Pride and self-promotion often lead us to associate only with those people who are like us or with those people who can give us some good. We look at our friends and relatives and complain about how it must be our turn to host the next get together. We then spend weeks moaning about how much it costs. But hey they had you over so you need to invite them over. Even worse is the person who only associates with those people who can give him what he wants. Here hospitality becomes a self-seeking bribe.

If you complain it is your turn to host then you are keeping score. If you demand others host because you already have then you are keeping score. If you ignore those people who can’t help you along then you are keeping score. You are in a trap and honestly you are probably an unhappy though well partied sap. Here is good news

  • Living for heaven is freeing

The A-team, B-team, and C-team lists do not hold up in eternity. The bouncer’s list of who can get in does not hold up in eternity. Stop keeping score. Know this Christian, you are chosen, holy, and loved (Col 3:12). You can’t be moved any higher than your position of honor in Jesus Christ. You can’t become more accepted, more treasured, or more valuable. You are chosen, holy, and loved. The cross has made you flawless.

So throw a party ruled by your identity in Christ. You don’t need to pay people back or climb the ladder. The God who has shown you compassion is leading you to show compassion. You were poor, crippled, lame, and blind and God invited you in. Go and do the same. And what is going to happen? Someone is going to break your stuff. Someone is going to take advantage of you. Someone is going to make it hard on you. What I’m saying is someone is going to treat you the way you treat Jesus.

But know this, “you will be repaid at the resurrection of the just.” You are not going to hear “well done my good and faithful servant” because you knew how to play the system and put yourself first. You are going to hear “well done my good and faithful servant” because you did the Father’s will.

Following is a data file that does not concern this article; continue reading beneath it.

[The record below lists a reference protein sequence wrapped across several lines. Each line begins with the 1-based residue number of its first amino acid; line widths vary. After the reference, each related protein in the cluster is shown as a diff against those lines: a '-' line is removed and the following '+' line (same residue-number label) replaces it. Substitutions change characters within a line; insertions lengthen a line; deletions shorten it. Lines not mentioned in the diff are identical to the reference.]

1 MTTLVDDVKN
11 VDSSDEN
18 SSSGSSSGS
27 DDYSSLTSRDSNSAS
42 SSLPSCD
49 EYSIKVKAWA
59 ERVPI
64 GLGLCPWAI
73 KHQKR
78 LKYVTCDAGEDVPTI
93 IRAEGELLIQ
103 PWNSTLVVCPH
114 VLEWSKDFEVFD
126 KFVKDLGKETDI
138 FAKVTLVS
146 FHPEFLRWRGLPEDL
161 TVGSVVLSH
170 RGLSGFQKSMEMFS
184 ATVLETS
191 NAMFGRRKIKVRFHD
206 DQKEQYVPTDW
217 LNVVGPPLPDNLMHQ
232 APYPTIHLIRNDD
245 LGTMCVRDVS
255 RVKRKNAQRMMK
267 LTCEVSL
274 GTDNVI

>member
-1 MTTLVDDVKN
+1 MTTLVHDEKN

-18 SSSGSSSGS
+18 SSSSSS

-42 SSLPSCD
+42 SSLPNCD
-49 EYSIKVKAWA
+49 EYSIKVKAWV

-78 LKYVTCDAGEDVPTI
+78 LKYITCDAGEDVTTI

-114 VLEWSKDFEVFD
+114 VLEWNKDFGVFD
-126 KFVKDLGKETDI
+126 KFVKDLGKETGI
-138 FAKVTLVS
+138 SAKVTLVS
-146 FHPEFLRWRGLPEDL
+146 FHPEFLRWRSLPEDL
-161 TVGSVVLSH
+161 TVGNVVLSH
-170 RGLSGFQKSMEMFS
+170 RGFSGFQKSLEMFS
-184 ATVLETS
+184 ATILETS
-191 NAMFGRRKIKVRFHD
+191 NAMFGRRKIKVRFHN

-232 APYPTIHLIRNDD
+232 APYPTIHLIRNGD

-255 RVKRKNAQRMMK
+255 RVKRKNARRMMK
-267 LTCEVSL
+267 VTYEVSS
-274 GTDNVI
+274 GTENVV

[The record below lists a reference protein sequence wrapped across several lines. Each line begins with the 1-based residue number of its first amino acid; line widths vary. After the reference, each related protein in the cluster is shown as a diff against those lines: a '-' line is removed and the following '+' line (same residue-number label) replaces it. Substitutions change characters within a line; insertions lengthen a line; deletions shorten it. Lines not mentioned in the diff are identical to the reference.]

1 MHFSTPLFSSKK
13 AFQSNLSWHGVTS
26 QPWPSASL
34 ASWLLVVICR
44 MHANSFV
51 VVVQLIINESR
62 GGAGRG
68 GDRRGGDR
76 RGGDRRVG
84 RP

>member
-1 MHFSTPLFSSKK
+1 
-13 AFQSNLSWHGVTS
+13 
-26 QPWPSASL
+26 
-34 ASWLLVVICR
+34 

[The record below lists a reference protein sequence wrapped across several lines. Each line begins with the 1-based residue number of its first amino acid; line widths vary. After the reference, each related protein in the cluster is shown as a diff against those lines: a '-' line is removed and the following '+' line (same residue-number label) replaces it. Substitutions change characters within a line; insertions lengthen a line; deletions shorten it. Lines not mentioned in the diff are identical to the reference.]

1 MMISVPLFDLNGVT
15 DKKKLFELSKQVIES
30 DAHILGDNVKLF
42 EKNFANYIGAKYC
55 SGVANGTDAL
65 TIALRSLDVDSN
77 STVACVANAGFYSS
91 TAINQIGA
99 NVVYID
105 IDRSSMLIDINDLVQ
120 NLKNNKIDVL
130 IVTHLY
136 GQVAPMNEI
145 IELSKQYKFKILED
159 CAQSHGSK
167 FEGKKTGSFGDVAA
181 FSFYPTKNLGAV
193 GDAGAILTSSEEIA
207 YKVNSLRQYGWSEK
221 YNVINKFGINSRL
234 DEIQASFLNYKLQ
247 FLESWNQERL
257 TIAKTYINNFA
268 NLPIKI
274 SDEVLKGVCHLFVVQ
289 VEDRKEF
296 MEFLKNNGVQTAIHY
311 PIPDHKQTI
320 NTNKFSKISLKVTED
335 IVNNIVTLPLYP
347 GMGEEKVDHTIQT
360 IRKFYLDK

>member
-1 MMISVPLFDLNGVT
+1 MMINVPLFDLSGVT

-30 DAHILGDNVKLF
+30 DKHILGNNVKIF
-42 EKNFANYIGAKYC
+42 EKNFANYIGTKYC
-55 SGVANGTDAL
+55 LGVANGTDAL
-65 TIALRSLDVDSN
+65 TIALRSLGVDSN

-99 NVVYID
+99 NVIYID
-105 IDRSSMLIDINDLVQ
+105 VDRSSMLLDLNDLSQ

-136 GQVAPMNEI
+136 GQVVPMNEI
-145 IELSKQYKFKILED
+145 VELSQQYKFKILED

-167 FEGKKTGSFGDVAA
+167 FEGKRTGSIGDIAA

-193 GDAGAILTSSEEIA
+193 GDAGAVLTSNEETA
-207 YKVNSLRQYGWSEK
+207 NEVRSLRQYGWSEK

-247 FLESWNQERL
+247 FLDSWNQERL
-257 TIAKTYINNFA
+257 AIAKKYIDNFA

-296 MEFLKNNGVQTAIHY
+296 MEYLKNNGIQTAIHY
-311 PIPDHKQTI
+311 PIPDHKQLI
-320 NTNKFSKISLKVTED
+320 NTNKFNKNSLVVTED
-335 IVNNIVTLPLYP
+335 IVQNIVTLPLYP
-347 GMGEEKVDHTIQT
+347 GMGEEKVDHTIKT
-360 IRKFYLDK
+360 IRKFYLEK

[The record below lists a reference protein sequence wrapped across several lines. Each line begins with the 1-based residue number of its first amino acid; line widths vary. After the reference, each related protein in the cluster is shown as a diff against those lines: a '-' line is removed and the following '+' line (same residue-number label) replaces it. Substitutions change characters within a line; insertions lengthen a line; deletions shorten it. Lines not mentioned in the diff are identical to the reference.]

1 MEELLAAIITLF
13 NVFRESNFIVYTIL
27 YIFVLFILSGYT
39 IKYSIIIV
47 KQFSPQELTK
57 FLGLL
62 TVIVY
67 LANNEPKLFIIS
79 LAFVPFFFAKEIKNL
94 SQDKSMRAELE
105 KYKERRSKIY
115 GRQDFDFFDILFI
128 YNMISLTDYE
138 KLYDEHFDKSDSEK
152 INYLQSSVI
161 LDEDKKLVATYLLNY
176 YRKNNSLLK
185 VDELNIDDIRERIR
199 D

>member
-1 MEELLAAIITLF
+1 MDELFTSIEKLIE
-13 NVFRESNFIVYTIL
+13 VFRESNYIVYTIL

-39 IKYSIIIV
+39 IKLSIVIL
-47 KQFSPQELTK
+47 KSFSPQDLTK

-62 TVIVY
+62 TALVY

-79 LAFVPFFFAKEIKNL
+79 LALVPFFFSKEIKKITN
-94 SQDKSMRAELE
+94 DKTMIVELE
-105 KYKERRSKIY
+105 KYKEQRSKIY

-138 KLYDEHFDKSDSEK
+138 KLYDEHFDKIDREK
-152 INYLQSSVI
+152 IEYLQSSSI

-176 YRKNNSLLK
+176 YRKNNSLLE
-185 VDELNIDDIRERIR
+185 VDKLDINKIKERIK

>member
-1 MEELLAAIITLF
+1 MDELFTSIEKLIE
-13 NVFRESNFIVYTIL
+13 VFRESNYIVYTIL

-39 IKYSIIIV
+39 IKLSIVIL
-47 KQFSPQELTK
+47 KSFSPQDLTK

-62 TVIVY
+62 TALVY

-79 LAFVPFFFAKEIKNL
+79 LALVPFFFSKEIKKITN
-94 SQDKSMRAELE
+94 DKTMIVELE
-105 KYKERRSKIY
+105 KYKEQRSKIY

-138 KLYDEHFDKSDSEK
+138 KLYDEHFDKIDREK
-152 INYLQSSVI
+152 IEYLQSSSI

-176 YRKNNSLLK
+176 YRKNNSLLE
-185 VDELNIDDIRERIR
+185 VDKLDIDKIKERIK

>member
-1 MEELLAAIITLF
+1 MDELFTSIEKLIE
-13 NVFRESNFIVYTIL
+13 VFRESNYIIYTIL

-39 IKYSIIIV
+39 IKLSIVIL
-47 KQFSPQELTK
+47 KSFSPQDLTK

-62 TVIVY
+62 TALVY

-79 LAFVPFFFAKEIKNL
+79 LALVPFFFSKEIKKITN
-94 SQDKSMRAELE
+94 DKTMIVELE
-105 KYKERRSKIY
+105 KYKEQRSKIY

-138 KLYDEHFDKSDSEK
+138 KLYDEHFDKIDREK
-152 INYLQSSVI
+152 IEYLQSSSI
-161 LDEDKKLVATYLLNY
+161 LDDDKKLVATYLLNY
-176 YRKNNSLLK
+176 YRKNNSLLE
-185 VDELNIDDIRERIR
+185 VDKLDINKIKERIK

Think about it this way. God has invited you a poor sinner to his table. Those transformed more and more into his image will use their own tables to show compassion, make friends, and meet needs. Throw a compassion party. That is so hard to do!

It is so hard to be compassionate because people are wasters. It is so hard to be content because I deserve better. Here’s the bigger picture. Here is

IV. How to grow in humility

And by growing in humility we will grow in joy. Simply put, in order to grow in humility we need to rest in the work of the Triune God. I want to remind us of some biblical truths which are meant to crush our destructive pride and increase our joyous humility.

  • God in his sovereignty chose you, his enemy

The Father sovereignly chose you and drew you to Christ

The truth concerning God’s work of election slays our pride. God did not choose us because he saw that we would choose him. God did not choose us because he saw our potential usefulness for his kingdom. God doesn’t need us on his team. If he needed help he wouldn’t pick you or me! But God did choose you. He does love you. This is grace.

Rehearse these truths. Before the foundation of the world, God chose us in Christ (Eph 1:4). The Father predestined us for adoption as his sons and daughters through Jesus Christ (Eph 1:5). And don’t be fooled. God didn’t choose us because we were good. We were enemies of God dead in our sins unable to love and live for God (Eph 2:1-10). That God would love us his sin-stained enemies and make us his own is humbling. We do not deserve to be called children of God but that is what we are. Think of God’s sovereign work of election and it will humble you. Many despise the doctrine of election for this very reason. Think about election, it humbles.

  • Think about and thank Jesus for the cross